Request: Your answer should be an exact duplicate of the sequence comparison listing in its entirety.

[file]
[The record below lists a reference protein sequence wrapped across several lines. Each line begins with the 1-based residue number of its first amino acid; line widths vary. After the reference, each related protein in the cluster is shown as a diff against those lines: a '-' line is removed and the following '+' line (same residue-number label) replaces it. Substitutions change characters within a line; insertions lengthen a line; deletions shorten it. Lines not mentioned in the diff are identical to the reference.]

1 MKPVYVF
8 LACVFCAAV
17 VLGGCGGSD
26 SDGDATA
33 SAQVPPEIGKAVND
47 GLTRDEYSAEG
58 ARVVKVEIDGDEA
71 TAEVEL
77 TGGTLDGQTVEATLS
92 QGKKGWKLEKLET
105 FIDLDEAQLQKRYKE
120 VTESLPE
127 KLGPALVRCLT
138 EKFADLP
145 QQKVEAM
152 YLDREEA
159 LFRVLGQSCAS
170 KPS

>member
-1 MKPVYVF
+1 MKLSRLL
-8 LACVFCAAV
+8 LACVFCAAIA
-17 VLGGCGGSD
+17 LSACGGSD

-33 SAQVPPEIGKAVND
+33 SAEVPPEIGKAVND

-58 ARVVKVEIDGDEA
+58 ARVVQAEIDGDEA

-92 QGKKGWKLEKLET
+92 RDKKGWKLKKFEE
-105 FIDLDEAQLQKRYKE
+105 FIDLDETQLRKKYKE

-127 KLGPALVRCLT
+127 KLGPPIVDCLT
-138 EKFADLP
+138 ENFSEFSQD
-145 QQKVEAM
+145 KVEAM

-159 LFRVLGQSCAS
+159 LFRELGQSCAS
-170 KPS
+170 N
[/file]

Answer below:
[The record below lists a reference protein sequence wrapped across several lines. Each line begins with the 1-based residue number of its first amino acid; line widths vary. After the reference, each related protein in the cluster is shown as a diff against those lines: a '-' line is removed and the following '+' line (same residue-number label) replaces it. Substitutions change characters within a line; insertions lengthen a line; deletions shorten it. Lines not mentioned in the diff are identical to the reference.]

1 MKPVYVF
8 LACVFCAAV
17 VLGGCGGSD
26 SDGDATA
33 SAQVPPEIGKAVND
47 GLTRDEYSAEG
58 ARVVKVEIDGDEA
71 TAEVEL
77 TGGTLDGQTVEATLS
92 QGKKGWKLEKLET
105 FIDLDEAQLQKRYKE
120 VTESLPE
127 KLGPALVRCLT
138 EKFADLP
145 QQKVEAM
152 YLDREEA
159 LFRVLGQSCAS
170 KPS

>member
-1 MKPVYVF
+1 MKLSRLL
-8 LACVFCAAV
+8 LACVFCAAIA
-17 VLGGCGGSD
+17 LSACGGSD

-33 SAQVPPEIGKAVND
+33 SAEVPPEIGKAVND

-58 ARVVKVEIDGDEA
+58 ARVVQAEIDGDEA

-92 QGKKGWKLEKLET
+92 RDKKGWKLKKFEE
-105 FIDLDEAQLQKRYKE
+105 FIDLDETQLRKKYKE

-127 KLGPALVRCLT
+127 KLGPPIVDCLT
-138 EKFADLP
+138 ENFSEFSQD
-145 QQKVEAM
+145 KVEAM

-159 LFRVLGQSCAS
+159 LFRELGQSCAS
-170 KPS
+170 N